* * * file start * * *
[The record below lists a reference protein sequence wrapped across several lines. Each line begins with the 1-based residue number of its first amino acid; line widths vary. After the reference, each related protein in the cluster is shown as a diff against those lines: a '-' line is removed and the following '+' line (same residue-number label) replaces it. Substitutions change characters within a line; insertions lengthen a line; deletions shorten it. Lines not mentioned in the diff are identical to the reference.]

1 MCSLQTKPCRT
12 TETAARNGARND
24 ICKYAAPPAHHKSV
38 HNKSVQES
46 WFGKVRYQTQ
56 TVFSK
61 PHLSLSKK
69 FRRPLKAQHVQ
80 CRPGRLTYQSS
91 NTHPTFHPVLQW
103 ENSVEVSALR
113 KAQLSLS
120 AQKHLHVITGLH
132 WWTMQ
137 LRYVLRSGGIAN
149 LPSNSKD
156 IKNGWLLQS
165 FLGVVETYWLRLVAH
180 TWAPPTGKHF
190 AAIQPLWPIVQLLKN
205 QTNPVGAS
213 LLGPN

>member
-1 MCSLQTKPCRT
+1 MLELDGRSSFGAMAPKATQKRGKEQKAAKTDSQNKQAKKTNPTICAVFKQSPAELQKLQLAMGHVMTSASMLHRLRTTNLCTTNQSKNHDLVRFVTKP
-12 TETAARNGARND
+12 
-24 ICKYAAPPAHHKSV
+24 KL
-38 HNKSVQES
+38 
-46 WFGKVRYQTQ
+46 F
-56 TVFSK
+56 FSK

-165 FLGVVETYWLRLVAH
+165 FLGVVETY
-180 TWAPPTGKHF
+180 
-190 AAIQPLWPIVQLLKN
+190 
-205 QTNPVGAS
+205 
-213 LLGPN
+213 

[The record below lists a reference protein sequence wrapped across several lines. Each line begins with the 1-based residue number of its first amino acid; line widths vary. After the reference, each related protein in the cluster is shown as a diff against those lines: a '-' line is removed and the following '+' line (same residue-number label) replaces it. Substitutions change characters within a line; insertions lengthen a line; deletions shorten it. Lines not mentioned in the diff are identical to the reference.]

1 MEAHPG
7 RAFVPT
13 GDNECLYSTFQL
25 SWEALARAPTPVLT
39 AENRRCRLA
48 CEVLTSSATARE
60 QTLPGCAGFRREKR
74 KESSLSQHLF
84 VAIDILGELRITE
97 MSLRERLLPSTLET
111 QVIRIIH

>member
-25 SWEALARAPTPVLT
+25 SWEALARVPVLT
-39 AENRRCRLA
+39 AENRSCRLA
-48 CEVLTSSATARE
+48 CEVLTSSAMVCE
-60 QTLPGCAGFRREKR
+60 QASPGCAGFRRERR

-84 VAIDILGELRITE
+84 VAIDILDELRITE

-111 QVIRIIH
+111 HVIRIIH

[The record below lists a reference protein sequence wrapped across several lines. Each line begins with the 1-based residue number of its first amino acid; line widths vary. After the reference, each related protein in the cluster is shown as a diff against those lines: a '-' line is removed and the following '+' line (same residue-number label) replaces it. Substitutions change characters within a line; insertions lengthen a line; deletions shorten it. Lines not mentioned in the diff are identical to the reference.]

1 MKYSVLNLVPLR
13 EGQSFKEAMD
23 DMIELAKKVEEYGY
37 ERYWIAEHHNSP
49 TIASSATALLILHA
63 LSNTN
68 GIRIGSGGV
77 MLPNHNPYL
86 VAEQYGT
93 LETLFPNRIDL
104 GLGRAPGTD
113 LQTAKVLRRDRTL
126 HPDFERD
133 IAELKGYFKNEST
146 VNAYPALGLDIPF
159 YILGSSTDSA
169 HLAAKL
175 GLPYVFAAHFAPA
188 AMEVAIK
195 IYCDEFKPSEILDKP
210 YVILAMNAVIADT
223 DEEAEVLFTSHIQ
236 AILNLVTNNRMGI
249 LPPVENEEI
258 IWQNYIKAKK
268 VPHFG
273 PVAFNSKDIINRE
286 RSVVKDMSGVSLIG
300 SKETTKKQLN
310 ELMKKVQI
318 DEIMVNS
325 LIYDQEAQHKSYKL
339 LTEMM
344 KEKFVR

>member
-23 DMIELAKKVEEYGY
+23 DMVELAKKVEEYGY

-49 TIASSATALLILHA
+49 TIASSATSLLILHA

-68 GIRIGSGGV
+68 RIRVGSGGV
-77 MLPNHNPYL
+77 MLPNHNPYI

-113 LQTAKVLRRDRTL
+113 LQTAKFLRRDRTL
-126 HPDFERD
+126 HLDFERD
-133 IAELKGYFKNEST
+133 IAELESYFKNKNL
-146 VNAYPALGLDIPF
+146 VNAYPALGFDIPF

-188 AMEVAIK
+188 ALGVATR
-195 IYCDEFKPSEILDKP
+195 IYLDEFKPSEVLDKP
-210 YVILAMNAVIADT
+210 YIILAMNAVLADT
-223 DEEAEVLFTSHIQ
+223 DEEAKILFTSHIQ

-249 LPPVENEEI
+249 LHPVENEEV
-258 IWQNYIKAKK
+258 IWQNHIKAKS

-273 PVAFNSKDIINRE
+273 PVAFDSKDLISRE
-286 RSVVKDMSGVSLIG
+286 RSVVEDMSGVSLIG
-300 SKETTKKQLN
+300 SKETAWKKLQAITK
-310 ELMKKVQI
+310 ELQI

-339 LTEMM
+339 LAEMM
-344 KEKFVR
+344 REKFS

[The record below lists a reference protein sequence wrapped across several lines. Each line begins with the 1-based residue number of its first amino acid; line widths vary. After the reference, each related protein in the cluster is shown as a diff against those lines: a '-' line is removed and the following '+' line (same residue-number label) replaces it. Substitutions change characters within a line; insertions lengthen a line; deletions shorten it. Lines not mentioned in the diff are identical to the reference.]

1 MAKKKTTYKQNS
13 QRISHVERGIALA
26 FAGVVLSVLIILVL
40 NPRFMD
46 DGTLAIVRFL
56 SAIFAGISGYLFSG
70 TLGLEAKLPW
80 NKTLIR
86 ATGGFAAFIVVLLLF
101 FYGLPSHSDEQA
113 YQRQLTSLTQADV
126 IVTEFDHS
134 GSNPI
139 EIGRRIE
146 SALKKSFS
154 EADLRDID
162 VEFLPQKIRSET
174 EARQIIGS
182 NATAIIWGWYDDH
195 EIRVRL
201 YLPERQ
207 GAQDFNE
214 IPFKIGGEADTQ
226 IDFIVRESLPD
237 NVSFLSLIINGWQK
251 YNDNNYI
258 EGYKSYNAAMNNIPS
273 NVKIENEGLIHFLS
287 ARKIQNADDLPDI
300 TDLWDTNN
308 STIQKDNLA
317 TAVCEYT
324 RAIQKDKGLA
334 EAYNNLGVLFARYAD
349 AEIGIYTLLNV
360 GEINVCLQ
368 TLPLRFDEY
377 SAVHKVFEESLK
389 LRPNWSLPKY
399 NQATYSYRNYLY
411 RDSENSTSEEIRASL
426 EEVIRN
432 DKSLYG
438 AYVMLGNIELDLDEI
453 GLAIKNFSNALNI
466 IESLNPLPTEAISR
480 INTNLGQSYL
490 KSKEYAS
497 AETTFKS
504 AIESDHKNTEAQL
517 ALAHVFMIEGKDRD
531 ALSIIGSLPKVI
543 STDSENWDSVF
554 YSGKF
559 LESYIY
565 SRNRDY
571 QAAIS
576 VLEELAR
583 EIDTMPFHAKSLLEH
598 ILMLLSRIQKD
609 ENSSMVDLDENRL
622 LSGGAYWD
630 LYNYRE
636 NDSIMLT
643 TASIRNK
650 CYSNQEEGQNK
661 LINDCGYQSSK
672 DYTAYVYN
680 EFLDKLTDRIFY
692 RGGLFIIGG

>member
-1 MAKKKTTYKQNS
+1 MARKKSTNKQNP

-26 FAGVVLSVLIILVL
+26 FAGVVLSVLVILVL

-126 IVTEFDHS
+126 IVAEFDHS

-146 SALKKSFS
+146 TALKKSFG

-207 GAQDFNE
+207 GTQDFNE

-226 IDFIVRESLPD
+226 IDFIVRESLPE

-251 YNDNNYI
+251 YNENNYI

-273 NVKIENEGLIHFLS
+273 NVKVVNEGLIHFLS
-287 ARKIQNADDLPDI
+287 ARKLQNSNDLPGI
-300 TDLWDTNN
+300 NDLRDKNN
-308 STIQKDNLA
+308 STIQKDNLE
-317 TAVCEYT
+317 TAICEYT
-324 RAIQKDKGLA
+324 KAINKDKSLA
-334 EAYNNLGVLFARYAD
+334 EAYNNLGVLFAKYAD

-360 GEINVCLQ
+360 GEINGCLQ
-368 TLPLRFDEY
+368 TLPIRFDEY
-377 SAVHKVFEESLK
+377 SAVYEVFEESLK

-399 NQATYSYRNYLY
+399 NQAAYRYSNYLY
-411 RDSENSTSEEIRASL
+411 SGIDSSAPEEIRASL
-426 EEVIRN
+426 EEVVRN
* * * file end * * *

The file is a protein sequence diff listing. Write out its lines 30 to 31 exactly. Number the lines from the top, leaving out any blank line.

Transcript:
+24 KL
-38 HNKSVQES